Business use of carbon pricing soars

19th September 2016

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  • Mitigation ,
  • Reporting ,
  • Carbon Trading


Louise Weickert

More than 1,200 companies are putting a price on their carbon emissions or have plans to do so in the near future, according to the CDP.

Of 5,759 companies responding to the CDP’s request for information, 517 are already using internal carbon pricing as an accounting or risk management tool, a 19% increase from 2015. A further 732 firms said they plan to introduce an internal carbon price within two years, a 26% rise.

The organisation, formerly known as the Carbon Disclosure Project, noted in its report a significant rise in carbon pricing among firms in Mexico, with the number using or planning to use it doubling, from 13 in 2015 to 26. The increase came after the Mexican government outlined plans to introduce an emissions trading scheme in 2018, CDP noted.

There were also big rises in firms in the US, Brazil and India using or planning to use internal carbon pricing. In the US, the number has increased from 147 to 210 (a 43% rise), while 47 companies in Brazil (74% increase) and 44 in India have implemented it (63% increase).

Globally, the largest proportion of companies that have adopted a price on carbon are in the utilities and energy sectors, with 63% and 52% respectively. This compares with the telecommunication (40%), materials (35%) and financial (31%) sectors.

Thirty-seven companies said their use of internal carbon pricing had a tangible impact on business decisions, including investment in energy efficiency measures and low-carbon initiatives, and the development of low-carbon products.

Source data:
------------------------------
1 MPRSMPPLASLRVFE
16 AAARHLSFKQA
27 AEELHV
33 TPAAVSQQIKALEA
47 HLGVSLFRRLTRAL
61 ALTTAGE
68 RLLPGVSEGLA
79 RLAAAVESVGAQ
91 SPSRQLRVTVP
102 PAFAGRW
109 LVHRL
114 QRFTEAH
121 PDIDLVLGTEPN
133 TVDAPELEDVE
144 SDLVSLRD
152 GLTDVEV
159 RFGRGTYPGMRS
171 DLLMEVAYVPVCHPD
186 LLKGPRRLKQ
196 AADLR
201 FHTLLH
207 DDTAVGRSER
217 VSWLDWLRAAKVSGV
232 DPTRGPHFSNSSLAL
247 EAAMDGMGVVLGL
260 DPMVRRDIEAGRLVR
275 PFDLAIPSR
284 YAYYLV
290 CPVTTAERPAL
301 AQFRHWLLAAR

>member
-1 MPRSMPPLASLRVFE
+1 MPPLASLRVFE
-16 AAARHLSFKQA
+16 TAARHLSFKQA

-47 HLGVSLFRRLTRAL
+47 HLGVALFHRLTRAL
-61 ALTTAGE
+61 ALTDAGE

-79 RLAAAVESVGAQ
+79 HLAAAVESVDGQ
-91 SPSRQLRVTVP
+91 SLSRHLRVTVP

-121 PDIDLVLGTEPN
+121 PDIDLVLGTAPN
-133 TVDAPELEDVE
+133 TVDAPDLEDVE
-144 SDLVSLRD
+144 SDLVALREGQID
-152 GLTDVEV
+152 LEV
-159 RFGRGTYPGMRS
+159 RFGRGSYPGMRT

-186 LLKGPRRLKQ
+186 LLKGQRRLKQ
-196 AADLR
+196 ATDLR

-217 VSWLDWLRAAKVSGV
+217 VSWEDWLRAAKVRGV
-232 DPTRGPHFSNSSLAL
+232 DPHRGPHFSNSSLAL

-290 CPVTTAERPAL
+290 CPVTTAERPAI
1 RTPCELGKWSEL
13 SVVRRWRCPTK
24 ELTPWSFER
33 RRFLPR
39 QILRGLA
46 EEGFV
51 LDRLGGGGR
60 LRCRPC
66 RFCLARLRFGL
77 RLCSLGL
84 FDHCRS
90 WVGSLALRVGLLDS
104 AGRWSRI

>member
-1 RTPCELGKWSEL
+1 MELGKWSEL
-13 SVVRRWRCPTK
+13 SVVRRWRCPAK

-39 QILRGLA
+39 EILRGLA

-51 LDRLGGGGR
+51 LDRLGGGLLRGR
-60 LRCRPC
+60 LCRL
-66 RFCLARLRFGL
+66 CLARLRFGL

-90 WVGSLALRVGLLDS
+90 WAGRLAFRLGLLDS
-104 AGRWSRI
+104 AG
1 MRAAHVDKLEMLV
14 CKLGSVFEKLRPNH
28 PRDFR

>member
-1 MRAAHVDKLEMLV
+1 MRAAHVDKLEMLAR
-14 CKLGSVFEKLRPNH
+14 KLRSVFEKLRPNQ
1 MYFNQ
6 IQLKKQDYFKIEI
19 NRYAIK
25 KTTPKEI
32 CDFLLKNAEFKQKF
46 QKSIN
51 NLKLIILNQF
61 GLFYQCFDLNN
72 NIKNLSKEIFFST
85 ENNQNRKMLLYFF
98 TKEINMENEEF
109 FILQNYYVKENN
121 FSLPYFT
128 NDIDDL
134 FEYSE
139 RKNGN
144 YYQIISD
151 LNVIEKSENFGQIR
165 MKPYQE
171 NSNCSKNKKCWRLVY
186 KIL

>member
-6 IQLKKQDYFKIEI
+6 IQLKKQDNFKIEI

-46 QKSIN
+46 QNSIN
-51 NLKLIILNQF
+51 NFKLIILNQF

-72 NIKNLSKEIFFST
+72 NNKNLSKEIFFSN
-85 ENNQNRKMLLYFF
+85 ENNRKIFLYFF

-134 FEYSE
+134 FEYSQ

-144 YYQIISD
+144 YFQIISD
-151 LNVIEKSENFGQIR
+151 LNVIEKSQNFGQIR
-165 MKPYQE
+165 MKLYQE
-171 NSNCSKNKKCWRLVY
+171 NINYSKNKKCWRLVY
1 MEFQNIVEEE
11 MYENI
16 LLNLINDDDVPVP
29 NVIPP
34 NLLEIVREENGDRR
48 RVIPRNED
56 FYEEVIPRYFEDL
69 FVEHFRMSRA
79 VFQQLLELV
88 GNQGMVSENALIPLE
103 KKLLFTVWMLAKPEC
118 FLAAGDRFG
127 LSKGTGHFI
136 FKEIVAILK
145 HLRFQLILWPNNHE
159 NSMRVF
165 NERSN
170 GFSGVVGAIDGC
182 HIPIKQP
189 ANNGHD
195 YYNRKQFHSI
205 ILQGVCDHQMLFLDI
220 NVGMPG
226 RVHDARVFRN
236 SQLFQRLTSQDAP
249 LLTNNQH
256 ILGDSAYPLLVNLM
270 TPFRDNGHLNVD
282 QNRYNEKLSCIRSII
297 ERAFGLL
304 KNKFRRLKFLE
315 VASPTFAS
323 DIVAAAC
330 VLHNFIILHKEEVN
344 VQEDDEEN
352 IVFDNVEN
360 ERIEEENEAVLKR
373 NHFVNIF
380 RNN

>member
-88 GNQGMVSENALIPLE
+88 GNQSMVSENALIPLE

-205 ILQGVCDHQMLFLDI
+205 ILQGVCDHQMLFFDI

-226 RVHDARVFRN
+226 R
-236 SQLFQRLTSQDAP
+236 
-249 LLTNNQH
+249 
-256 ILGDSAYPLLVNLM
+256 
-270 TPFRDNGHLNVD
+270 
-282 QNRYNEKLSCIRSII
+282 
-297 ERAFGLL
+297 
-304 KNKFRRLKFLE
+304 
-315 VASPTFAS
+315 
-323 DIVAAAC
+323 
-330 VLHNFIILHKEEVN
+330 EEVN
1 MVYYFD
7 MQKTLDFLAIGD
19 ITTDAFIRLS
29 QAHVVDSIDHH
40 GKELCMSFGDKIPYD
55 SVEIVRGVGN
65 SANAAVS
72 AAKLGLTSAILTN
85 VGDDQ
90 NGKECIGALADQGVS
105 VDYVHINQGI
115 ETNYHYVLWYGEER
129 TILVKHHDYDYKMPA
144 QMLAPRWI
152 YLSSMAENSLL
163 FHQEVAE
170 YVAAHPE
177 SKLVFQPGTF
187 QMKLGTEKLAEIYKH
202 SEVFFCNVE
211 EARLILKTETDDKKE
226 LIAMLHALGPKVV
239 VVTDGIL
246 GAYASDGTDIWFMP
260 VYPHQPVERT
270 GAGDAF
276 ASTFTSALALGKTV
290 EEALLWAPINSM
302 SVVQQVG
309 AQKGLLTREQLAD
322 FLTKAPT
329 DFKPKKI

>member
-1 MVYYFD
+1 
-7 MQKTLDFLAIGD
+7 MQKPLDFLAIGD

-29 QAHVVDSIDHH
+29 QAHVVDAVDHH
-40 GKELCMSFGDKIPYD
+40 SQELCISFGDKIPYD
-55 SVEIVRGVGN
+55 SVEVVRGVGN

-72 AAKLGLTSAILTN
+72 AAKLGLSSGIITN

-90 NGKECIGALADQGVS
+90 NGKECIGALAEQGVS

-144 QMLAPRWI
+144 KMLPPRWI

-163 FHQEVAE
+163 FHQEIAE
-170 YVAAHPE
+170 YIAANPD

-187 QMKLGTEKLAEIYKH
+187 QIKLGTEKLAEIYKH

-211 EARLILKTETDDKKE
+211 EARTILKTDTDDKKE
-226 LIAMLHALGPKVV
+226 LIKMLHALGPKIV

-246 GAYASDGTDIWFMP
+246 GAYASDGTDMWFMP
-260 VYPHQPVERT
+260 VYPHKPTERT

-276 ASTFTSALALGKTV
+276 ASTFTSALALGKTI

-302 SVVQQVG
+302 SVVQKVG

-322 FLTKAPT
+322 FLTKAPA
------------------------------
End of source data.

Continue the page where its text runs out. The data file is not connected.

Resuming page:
For example, energy company Engie said it decided not to invest in further coal developments after completing a carbon price analysis, while in the UK, media organisation Sky said that it used an internal price of carbon to help build a stronger business case for onsite renewable energy.

The CDP noted several examples of companies using carbon pricing to help achieve their climate targets by enhancing the business case for low-carbon investments. This marked a shift from its usual use as a tool to assess investment decisions, it said.

However, just 30% of companies disclosing the price they were using, which ranged from less than $1/tonne of carbon to more than $800/tonne. In the UK, prices range from $10/tonne to $291.65/tonne.

Despite the global rise in firms using carbon pricing, the CDP warned that more than 500 of the 3,234 companies who were not using the tool were potentially at regulatory risk, since they operate in high-emitting industries. Around 400 of these had head offices in countries that have or are considering implementing a price on carbon, it said.

Lance Pierce, president of the CDP in north America, said: ‘There is a sea change happening in the investment world on this issue and demand for CDP data has dramatically increased on the part of investors who are reading the “writing on the wall” as they seek to identify high-carbon activities in their portfolios.’

Writing in the report, Jack Ehnes, chief executive of pension fund CalSTRS, and Mats Andersson, vice-chairman of the Global Challenges Foundation, said: ‘In our funds, we have already begun to identify the worst polluters in each sector to mitigate risk in our portfolio. We believe that these companies will be doubly hit in the economy of the future – not only with their profit and loss be damaged, but they will also be significantly devalued over the long term, which greatly concerns us as shareholders.

‘We are actively engaging with various companies to ensure our capital is allocated to lower-risk, higher-return activities.’


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